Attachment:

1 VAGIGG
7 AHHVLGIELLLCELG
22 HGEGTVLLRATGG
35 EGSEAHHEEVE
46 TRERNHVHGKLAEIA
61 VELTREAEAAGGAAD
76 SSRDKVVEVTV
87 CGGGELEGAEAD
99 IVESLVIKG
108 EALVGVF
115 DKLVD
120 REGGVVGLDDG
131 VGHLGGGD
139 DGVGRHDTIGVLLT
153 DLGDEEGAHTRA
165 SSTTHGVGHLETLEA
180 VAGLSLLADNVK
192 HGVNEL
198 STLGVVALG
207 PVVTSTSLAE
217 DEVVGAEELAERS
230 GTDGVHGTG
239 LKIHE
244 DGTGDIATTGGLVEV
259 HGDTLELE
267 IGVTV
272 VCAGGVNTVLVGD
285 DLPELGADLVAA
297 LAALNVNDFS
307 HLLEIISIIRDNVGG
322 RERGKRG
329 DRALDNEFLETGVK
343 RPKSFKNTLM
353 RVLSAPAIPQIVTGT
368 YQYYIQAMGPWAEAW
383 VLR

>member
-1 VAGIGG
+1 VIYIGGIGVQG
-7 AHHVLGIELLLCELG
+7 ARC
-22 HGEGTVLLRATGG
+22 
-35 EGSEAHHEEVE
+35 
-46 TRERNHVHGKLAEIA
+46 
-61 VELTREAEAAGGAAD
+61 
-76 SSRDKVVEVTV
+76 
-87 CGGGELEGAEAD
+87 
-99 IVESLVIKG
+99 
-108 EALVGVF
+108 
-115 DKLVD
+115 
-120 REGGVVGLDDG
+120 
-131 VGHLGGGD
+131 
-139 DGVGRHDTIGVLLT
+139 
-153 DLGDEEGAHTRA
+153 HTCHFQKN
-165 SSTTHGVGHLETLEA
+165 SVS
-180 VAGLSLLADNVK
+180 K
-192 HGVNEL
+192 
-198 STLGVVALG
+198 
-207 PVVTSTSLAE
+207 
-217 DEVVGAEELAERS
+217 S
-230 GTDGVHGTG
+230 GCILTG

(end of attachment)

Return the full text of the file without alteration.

1 VAGIGG
7 AHHVLGIELLLCELG
22 HGEGTVLLRATGG
35 EGSEAHHEEVE
46 TRERNHVHGKLAEIA
61 VELTREAEAAGGAAD
76 SSRDKVVEVTV
87 CGGGELEGAEAD
99 IVESLVIKG
108 EALVGVF
115 DKLVD
120 REGGVVGLDDG
131 VGHLGGGD
139 DGVGRHDTIGVLLT
153 DLGDEEGAHTRA
165 SSTTHGVGHLETLEA
180 VAGLSLLADNVK
192 HGVNEL
198 STLGVVALG
207 PVVTSTSLAE
217 DEVVGAEELAERS
230 GTDGVHGTG
239 LKIHE
244 DGTGDIATTGGLVEV
259 HGDTLELE
267 IGVTV
272 VCAGGVNTVLVGD
285 DLPELGADLVAA
297 LAALNVNDFS
307 HLLEIISIIRDNVGG
322 RERGKRG
329 DRALDNEFLETGVK
343 RPKSFKNTLM
353 RVLSAPAIPQIVTGT
368 YQYYIQAMGPWAEAW
383 VLR

>member
-1 VAGIGG
+1 VIYIGGIGVQG
-7 AHHVLGIELLLCELG
+7 ARC
-22 HGEGTVLLRATGG
+22 
-35 EGSEAHHEEVE
+35 
-46 TRERNHVHGKLAEIA
+46 
-61 VELTREAEAAGGAAD
+61 
-76 SSRDKVVEVTV
+76 
-87 CGGGELEGAEAD
+87 
-99 IVESLVIKG
+99 
-108 EALVGVF
+108 
-115 DKLVD
+115 
-120 REGGVVGLDDG
+120 
-131 VGHLGGGD
+131 
-139 DGVGRHDTIGVLLT
+139 
-153 DLGDEEGAHTRA
+153 HTCHFQKN
-165 SSTTHGVGHLETLEA
+165 SVS
-180 VAGLSLLADNVK
+180 K
-192 HGVNEL
+192 
-198 STLGVVALG
+198 
-207 PVVTSTSLAE
+207 
-217 DEVVGAEELAERS
+217 S
-230 GTDGVHGTG
+230 GCILTG